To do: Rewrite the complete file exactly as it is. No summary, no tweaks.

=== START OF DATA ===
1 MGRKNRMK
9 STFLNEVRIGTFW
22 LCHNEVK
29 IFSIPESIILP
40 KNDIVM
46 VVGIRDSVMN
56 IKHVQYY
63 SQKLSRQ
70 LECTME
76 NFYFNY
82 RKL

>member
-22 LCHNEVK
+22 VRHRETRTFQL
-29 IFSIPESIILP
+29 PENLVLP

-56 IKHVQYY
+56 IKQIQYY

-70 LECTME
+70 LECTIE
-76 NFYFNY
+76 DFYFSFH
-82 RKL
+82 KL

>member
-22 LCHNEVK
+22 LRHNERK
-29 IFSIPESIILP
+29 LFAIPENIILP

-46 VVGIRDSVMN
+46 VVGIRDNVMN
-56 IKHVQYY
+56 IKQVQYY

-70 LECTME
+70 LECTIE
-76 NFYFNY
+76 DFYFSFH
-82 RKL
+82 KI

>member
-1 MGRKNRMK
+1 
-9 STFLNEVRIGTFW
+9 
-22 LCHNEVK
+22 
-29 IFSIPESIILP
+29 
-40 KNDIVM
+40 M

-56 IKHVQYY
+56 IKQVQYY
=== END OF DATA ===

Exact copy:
1 MGRKNRMK
9 STFLNEVRIGTFW
22 LCHNEVK
29 IFSIPESIILP
40 KNDIVM
46 VVGIRDSVMN
56 IKHVQYY
63 SQKLSRQ
70 LECTME
76 NFYFNY
82 RKL

>member
-22 LCHNEVK
+22 VRHRETRTFQL
-29 IFSIPESIILP
+29 PENLVLP

-56 IKHVQYY
+56 IKQIQYY

-70 LECTME
+70 LECTIE
-76 NFYFNY
+76 DFYFSFH
-82 RKL
+82 KL

>member
-22 LCHNEVK
+22 LRHNERK
-29 IFSIPESIILP
+29 LFAIPENIILP

-46 VVGIRDSVMN
+46 VVGIRDNVMN
-56 IKHVQYY
+56 IKQVQYY

-70 LECTME
+70 LECTIE
-76 NFYFNY
+76 DFYFSFH
-82 RKL
+82 KI

>member
-1 MGRKNRMK
+1 
-9 STFLNEVRIGTFW
+9 
-22 LCHNEVK
+22 
-29 IFSIPESIILP
+29 
-40 KNDIVM
+40 M

-56 IKHVQYY
+56 IKQVQYY